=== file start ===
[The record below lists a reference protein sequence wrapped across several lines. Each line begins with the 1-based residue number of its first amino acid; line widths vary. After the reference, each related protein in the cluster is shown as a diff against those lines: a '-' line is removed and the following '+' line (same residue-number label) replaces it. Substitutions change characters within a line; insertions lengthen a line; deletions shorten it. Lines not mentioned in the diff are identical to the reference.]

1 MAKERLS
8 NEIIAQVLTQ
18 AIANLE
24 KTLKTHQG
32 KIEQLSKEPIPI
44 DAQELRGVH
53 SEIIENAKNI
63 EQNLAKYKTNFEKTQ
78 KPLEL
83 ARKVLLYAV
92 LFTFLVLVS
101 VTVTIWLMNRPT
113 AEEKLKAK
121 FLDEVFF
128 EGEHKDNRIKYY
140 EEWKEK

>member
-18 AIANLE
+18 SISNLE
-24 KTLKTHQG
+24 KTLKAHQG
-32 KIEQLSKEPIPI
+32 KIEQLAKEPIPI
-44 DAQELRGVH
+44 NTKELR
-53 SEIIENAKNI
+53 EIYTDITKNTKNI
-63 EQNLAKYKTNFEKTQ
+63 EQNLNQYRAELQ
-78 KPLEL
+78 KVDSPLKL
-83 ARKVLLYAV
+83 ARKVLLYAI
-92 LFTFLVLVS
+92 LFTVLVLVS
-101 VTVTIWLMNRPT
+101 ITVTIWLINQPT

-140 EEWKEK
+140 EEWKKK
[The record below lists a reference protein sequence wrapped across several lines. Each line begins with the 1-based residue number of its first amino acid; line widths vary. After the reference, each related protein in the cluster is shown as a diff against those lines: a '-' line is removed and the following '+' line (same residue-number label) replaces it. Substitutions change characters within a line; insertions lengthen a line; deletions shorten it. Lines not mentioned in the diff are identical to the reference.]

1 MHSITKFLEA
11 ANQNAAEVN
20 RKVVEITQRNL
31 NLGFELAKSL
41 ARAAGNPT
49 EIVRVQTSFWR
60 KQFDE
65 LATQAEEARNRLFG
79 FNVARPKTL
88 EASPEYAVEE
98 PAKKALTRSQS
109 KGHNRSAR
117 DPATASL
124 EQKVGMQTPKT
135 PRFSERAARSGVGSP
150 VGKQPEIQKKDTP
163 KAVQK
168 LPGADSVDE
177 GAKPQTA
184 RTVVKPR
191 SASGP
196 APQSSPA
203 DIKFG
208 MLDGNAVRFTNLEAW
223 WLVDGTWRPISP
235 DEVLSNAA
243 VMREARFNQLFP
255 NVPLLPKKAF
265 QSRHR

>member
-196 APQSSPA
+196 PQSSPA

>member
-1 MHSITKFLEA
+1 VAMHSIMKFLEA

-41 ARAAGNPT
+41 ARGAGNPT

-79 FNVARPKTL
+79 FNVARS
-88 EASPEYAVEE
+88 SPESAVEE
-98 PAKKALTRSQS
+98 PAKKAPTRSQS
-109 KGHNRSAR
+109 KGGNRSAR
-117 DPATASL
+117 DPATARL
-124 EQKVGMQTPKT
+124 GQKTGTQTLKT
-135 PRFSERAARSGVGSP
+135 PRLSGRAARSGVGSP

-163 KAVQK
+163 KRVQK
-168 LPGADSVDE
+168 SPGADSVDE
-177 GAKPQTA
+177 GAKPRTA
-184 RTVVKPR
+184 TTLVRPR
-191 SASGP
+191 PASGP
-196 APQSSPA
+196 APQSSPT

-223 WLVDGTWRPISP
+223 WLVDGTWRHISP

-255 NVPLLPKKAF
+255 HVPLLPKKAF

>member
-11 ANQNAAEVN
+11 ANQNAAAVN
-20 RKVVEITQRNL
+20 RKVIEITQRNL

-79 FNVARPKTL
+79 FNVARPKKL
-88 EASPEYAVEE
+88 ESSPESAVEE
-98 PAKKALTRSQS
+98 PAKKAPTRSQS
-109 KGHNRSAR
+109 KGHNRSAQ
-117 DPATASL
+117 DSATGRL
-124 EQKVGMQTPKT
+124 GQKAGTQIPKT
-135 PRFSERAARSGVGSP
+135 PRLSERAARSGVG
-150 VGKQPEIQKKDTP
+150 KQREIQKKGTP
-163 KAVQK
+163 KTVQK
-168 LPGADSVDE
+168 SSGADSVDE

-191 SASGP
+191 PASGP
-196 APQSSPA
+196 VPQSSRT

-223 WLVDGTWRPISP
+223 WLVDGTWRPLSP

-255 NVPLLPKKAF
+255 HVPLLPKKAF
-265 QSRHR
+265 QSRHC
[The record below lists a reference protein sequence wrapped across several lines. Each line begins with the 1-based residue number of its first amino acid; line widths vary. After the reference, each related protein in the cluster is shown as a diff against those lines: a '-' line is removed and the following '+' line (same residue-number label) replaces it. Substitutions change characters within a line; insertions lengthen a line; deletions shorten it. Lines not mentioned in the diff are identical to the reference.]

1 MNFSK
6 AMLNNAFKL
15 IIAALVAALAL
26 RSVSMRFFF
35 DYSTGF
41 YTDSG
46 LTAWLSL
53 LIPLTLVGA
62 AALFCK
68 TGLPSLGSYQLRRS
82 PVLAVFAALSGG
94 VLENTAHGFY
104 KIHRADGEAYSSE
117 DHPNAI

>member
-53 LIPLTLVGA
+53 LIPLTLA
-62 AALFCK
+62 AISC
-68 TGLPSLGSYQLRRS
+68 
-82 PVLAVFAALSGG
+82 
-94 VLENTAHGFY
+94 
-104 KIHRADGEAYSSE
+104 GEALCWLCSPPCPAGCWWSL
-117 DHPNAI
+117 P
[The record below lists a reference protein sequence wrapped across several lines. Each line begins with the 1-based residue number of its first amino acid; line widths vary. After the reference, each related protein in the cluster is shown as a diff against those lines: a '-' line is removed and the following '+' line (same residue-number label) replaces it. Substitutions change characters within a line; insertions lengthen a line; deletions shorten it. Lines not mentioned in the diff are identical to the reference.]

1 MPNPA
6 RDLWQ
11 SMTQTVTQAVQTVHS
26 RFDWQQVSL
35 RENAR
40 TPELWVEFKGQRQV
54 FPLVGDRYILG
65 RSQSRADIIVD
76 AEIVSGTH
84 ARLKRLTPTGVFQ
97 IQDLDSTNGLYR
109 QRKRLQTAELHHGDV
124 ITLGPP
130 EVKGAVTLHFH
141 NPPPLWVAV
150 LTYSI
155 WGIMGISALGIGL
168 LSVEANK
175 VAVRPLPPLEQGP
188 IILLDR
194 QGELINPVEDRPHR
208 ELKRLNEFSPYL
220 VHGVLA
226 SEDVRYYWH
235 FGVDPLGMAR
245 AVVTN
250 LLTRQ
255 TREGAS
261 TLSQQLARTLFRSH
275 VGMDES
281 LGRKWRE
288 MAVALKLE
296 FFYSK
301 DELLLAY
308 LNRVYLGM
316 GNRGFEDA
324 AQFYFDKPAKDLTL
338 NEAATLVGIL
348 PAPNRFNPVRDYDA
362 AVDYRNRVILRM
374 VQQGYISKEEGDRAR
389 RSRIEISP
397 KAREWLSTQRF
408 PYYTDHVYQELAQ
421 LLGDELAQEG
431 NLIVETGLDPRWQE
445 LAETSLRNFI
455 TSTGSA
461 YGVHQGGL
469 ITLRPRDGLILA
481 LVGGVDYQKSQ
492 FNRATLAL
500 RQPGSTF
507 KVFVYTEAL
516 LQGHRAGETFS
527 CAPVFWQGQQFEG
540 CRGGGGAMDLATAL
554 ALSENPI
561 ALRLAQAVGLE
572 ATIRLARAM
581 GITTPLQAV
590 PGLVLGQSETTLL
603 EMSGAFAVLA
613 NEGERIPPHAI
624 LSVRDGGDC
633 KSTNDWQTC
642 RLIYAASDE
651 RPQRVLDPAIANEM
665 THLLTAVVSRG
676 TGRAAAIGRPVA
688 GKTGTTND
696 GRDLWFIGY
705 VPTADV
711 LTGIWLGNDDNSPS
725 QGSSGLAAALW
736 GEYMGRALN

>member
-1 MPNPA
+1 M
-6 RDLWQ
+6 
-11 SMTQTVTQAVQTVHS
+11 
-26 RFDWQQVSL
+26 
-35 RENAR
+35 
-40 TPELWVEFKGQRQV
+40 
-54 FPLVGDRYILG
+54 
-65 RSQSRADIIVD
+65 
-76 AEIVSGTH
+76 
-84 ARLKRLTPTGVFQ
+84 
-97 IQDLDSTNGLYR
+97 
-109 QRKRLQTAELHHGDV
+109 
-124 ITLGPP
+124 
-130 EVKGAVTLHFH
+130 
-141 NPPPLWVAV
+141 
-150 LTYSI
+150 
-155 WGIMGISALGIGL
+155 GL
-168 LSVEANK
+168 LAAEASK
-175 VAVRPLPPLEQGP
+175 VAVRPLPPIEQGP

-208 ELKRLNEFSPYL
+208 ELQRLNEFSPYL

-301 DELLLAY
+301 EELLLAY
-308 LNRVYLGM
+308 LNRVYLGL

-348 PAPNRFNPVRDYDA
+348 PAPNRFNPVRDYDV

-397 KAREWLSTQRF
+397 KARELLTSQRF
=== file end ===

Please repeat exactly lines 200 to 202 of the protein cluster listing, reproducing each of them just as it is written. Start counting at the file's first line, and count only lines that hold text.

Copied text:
245 AVVTN
250 LLTRQ
255 TREGAS